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April 5, 2023 Spring in Maine is like being on a weather rollercoaster. Mark Twain put it one way when he said, ““If you don't like New England weather, wait a few minutes.”

April is a particularly unpredictable month. Today the temperature is supposed to peak at 77 degrees. Yet, just a week ago, it was a chilly 45 with a nighttime low of 17. Today there is barely a breeze, and yet a couple of days ago we felt wind gusts as high as 30 mph.

We may even get a last few inches of snow. Who knows? It’s hard to tell in April. My grandfather called such a snowfall “poor man’s manure.” He would spread grass seed on the bare patches of our lawn before the first flakes fell, knowing that the snow would melt quickly in the warm sun, and the seed would be drawn down into the soil to germinate. By May those bare patches would be covered in new grass.

Sowing grass seed before the last snow fall: such a merging of the seasons here in New England! Such trust in the changing of the seasons!

Here at Little Farm, we again watch the long range forecast in April, just as we did back in February when we determined the optimal time to put our taps in. Now in April, we want to be sure to catch any final sap flow. However, I suspect we will end the season this weekend.

We’ve made more than 10 gallons of syrup – some of it is the lightest we have ever produced, some of it is that deep medium amber, and some is dark in color. Each batch tastes different, which is why we love to make our syrup in small batches. It ranges from exceedingly delicate to buttery to intensely rich and full - perfect for cooking as well as for pancakes!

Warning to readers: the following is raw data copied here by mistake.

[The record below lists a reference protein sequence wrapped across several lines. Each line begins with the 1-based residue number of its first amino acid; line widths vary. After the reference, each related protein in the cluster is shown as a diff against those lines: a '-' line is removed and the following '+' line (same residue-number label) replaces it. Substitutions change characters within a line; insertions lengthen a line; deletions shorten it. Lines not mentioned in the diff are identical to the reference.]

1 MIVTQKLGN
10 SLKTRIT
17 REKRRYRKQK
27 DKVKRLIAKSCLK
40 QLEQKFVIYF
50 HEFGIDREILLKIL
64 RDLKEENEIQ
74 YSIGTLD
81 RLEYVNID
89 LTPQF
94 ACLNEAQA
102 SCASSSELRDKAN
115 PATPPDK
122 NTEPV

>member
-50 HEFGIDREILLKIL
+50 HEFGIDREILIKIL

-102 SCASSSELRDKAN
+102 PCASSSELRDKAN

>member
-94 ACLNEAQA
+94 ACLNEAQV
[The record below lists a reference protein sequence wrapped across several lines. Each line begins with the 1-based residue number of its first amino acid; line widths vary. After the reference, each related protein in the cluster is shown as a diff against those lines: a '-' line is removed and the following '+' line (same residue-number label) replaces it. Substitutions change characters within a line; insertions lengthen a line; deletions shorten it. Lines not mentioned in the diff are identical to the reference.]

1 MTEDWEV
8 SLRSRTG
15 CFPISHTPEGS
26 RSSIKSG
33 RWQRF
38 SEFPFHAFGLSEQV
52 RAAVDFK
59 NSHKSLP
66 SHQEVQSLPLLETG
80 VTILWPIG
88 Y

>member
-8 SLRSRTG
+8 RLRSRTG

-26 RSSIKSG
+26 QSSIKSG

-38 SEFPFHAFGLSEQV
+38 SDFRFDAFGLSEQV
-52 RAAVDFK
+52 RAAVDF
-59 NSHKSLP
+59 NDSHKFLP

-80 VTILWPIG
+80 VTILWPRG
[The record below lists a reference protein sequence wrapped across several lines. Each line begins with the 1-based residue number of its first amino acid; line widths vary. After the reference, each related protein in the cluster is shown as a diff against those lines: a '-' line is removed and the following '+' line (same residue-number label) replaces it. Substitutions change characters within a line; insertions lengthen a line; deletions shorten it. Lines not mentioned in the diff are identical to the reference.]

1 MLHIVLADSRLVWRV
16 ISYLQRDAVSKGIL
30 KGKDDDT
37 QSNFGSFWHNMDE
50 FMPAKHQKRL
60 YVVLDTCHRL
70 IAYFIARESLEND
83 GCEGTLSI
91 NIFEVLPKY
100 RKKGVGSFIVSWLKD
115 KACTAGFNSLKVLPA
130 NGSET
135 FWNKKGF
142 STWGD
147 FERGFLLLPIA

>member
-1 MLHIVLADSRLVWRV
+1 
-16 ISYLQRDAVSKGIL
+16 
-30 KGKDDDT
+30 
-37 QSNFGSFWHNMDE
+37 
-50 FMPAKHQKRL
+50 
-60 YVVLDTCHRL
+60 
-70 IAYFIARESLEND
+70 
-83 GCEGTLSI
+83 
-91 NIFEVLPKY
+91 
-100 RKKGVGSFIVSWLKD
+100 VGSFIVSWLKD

The old timers say that the syrup season is over when the buds break open. The buds on our maple trees have not opened into leaves yet. However, I noticed our forsythia was beginning to green up, and the willow tree down by our pond is turning yellow.

Robins have been all over our side lawn, and the bees in our two hives seem to have made it through the winter and are awaiting the first dandelion nectar flow. I haven’t heard the peepers yet, but I did hear a robin singing its heart out perched high in our old apple tree this morning.

All these signs of spring - but who knows what the last couple of weeks of April will bring. I remember one year we had a blizzard late in the month.

I think Robert Frost summarized it best in his poem, “Two Tramps in Mud Time” when he wrote this verse:

The sun was warm but the wind was chill.

You know how it is with an April day

When the sun is out and the wind is still,

You're one month on in the middle of May.

But if you so much as dare to speak,

A cloud comes over the sunlit arch, A wind comes off a frozen peak, And you're two months back

in the middle of March.

Wherever you are, enjoy your Spring!

- Nancy

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